The Bampton lectures are arguably, along with the Gifford lectures in Scotland, the most prestigious theological lectures in the UK. To be invited to deliver them is – I would suggest – the theological equivalent of a blue ribband (https://canterburypress.hymnsam.co.uk/books/9781786224729/the-eucharist-in-four-dimensions). A glance at lists of prior Bampton lecturers will demonstrate just how prestigious they are, even if it has become very much harder for the University to find clerical lecturers of sufficient standing, and a good many recent lecturers have not been in orders because so few theologians of repute now get ordained. This recent work has been reviewed enthusiastically:… Read more »

Peter
Peter
Reply to  Froghole
20 days ago

I am afraid I am not convinced that the arrangements to which you refer from the nineteenth century are an adequate response to my concern. Nor do I accept that the Bampton lectures constitute the credential you seem to infer. The bishops of the Church of England are asking Jessica Martin for theological advice. It is perfectly reasonable to be concerned that she has no discernible credentials in that field. On a point of detail. The heads of the Oxford Colleges select the person who is invited to give the Bampton lectures. The College Heads are not themselves necessarily scholars.… Read more »

peter kettle
peter kettle
Reply to  Peter
20 days ago

I don’t know what her subjects were, but Crockfords records a Cambridge BA in 1986 (Trinity Hall) and PhD in 1993.

Peter
Peter
Reply to  peter kettle
20 days ago

Her subject was English Literature. She is clearly a scholar in that field of the first rank.

To be clear, Jessica Martin is an eminent academic with decades of service to her students. She is to be respected and admired as a public scholar.

If she was asked to help the bishops, she could hardly refuse given the current crisis.

The fault is not hers and no negative inference is intended regarding her.

She is obviously an exceptional and gifted person.

She still not a theologian.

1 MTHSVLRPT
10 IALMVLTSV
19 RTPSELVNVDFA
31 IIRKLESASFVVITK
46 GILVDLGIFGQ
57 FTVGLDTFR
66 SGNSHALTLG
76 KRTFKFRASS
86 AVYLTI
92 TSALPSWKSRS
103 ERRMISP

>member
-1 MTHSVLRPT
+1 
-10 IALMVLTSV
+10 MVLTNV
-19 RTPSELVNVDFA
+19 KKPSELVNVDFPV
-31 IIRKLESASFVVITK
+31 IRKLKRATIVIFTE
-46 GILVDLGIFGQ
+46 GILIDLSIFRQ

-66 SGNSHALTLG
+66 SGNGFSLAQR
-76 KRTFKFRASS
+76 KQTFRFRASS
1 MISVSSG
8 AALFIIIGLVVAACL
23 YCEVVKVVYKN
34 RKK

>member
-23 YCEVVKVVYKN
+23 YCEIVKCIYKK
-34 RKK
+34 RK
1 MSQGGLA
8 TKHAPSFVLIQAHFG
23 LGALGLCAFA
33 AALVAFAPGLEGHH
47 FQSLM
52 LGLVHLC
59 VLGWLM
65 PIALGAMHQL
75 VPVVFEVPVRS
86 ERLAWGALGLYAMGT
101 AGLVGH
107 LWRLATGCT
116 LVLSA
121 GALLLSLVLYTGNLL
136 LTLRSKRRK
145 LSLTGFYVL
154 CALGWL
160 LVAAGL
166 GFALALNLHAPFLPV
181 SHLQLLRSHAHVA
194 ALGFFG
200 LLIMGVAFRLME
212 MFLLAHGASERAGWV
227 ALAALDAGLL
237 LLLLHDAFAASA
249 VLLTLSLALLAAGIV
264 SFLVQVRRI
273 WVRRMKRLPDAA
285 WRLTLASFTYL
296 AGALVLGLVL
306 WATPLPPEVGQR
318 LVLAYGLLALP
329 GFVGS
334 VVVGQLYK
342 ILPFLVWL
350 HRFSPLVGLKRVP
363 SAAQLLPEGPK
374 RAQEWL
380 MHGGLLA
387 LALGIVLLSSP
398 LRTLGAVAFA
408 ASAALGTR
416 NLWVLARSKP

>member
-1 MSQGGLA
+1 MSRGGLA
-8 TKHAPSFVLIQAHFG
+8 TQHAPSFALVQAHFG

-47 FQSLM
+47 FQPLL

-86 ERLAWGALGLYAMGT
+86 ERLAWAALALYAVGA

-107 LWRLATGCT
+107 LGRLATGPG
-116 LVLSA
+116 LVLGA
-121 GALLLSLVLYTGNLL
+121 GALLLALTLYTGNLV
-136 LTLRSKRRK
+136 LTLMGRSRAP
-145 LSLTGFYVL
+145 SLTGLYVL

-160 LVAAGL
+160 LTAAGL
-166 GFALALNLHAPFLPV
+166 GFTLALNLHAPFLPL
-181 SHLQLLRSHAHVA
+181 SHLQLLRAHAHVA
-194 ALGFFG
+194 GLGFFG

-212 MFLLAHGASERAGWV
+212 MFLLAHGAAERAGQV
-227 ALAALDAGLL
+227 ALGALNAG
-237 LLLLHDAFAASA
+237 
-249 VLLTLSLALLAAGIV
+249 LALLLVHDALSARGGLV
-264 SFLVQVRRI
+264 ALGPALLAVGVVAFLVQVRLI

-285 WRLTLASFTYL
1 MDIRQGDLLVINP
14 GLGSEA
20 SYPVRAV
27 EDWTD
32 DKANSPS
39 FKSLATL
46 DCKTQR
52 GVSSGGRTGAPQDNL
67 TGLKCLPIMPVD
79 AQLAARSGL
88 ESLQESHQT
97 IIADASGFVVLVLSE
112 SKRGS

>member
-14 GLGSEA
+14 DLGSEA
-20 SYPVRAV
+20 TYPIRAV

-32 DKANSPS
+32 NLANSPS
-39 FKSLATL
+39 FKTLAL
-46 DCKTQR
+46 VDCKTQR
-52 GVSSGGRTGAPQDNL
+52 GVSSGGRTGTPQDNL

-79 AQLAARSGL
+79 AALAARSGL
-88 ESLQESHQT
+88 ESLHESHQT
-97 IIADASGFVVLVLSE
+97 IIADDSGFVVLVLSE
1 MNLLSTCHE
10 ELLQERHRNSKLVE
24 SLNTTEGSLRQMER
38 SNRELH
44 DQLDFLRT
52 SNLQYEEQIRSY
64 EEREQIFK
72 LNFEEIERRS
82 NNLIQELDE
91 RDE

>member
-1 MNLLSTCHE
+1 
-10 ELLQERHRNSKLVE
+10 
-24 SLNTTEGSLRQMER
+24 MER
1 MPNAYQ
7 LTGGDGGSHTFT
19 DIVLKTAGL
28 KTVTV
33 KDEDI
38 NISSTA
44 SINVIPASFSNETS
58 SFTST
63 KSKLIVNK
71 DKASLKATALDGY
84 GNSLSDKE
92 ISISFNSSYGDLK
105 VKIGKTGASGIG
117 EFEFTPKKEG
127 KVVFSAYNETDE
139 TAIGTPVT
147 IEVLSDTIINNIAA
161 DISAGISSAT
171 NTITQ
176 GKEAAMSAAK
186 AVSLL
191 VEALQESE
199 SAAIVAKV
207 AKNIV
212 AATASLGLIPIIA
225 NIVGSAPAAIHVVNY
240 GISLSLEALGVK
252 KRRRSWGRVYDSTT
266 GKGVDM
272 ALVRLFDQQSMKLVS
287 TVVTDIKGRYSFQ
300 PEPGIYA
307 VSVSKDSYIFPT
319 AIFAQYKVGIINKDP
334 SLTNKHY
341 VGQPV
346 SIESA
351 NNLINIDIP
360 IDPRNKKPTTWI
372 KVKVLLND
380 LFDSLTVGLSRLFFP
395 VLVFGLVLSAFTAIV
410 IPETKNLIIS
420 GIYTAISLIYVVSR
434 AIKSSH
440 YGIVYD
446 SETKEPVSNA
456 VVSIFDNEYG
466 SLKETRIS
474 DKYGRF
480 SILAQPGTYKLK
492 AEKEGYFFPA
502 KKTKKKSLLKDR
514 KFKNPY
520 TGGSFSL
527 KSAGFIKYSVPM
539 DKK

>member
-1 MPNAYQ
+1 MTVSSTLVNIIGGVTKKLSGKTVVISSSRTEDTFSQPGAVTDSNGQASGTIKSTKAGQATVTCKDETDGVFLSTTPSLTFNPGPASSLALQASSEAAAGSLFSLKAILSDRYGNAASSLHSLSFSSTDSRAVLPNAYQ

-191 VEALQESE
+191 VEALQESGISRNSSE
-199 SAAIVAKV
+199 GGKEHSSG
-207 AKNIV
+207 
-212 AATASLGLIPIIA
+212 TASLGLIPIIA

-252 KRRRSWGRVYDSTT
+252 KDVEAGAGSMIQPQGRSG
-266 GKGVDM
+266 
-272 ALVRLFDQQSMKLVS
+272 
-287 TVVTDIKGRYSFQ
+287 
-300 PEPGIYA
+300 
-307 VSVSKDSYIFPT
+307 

Last edited 20 days ago by Peter
Rowland Wateridge
Rowland Wateridge
Reply to  peter kettle
20 days ago

This from the University Church, Oxford website:

“The Revd Canon Dr Jessica Martin has been Residentiary Canon for Learning and Outreach at Ely Cathedral since 2016, following six years as priest-in-charge of a multi-parish benefice in South Cambridgeshire. Before that, she was Fellow in English at Trinity College, Cambridge, where her research focus was on early modern piety and the early history of literary biography.”

Dr Martin delivered the four Bampton Lectures in 2021; recordings of them are available on YouTube.

The Bampton Lectures were founded in 1780. The 2024 lectures are to be given by Archbishop Rowan Williams.

Fr Dexter Bracey
Fr Dexter Bracey
Reply to  Peter
20 days ago

I hadn’t heard that a new appointment had been made. That was quick. Given the speed of the appointment, can we be certain that proper process was followed in making it? Or does process not matter if the appointee thinks the ‘right’ things?

Peter
Peter
20 days ago

If you want to make sense of the Church of England you need to know something about the Puritans and the Methodists. You should know about the eighteenth century Revivals. You probably need to be able to at least read Packer and Barth. Much else beside would also be good.